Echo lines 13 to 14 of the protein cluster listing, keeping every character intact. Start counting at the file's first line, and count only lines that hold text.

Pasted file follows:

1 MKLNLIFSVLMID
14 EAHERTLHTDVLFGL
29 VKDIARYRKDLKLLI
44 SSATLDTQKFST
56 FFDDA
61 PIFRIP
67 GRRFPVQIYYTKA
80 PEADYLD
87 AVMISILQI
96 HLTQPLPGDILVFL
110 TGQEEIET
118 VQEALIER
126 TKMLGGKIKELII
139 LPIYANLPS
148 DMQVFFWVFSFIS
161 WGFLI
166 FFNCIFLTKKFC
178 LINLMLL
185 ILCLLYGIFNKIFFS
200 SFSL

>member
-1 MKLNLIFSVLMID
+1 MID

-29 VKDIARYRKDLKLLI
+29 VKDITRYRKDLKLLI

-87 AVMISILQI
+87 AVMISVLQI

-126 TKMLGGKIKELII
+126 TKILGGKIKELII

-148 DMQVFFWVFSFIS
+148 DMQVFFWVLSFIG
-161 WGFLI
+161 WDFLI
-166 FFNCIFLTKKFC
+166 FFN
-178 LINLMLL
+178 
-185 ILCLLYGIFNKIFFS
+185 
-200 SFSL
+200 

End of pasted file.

126 TKMLGGKIKELII
139 LPIYANLPS